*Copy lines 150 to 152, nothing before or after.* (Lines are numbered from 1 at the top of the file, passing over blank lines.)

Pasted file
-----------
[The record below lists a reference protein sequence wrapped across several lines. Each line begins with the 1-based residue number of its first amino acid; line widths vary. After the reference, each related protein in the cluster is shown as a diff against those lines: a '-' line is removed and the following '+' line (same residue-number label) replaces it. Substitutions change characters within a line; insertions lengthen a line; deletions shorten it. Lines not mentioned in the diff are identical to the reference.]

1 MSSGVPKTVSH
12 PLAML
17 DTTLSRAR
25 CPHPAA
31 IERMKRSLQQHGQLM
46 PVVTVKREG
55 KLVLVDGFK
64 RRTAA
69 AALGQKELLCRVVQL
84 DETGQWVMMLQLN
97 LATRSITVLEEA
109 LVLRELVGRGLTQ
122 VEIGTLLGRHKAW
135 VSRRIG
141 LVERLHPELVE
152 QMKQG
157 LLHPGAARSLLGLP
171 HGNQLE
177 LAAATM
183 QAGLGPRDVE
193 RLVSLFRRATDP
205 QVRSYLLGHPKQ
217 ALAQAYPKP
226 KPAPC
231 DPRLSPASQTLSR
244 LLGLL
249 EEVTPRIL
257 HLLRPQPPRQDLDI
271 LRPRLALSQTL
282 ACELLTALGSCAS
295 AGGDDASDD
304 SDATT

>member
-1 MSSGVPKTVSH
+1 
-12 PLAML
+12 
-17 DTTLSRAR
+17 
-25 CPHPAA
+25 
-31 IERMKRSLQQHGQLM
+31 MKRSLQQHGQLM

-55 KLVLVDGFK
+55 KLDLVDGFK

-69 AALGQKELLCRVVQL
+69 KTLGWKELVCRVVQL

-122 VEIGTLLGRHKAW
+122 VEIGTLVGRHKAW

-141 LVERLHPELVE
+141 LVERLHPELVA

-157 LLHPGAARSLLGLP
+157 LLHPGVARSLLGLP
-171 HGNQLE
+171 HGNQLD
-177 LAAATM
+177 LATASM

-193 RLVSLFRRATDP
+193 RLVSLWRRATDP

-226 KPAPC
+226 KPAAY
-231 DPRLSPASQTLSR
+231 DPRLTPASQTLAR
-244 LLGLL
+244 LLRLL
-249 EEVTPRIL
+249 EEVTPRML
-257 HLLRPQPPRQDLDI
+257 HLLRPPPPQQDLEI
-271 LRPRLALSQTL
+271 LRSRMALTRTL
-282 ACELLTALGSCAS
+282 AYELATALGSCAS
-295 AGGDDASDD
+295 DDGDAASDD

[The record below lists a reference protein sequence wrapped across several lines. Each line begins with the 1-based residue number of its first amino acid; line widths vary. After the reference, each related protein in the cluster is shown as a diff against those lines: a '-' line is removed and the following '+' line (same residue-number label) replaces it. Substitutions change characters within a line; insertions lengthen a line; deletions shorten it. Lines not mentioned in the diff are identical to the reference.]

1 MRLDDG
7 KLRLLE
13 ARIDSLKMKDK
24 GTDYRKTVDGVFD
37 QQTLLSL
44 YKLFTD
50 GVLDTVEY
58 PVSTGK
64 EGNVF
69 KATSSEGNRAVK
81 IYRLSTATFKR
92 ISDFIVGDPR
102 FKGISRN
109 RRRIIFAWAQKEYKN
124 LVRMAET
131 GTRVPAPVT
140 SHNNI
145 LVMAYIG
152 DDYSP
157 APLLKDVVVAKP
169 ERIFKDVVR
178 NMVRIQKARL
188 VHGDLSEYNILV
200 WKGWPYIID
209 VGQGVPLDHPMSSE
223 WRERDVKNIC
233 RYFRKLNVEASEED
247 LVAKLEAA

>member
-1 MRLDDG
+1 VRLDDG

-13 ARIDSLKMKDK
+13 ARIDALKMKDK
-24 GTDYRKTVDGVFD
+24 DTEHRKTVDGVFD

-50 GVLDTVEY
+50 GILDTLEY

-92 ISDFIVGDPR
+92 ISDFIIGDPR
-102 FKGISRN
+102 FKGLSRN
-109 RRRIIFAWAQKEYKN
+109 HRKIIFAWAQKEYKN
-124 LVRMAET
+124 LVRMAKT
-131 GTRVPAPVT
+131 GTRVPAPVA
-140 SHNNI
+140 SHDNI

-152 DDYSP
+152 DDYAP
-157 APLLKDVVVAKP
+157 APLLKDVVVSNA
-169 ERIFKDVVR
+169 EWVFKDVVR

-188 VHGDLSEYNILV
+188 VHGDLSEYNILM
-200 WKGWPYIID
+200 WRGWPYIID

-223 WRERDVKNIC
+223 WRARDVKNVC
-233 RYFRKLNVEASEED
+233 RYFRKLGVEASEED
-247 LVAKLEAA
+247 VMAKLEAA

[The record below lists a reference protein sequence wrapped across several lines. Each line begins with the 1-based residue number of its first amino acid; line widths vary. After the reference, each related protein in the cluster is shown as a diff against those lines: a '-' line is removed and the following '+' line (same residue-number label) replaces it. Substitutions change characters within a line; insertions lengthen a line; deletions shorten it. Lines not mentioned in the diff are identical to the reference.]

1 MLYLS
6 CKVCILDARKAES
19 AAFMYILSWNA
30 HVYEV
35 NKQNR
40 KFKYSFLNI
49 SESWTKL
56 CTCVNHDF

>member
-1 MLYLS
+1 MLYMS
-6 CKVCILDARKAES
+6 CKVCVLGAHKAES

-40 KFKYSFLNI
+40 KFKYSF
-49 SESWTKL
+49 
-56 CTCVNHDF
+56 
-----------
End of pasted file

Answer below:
49 SESWTKL
56 CTCVNHDF

>member